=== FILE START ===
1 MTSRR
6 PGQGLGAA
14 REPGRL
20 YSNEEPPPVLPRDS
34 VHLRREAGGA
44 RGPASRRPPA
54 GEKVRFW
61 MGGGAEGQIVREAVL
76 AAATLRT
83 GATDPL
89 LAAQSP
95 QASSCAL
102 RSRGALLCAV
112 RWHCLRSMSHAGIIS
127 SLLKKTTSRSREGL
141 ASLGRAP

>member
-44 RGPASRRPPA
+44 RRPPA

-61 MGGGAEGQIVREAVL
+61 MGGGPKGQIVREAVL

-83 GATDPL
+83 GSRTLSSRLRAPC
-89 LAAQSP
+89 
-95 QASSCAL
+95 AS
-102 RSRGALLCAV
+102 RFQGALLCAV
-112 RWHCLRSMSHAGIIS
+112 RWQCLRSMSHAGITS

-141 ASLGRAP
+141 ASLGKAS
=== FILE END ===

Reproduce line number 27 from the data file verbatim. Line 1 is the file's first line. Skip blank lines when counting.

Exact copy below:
+95 AS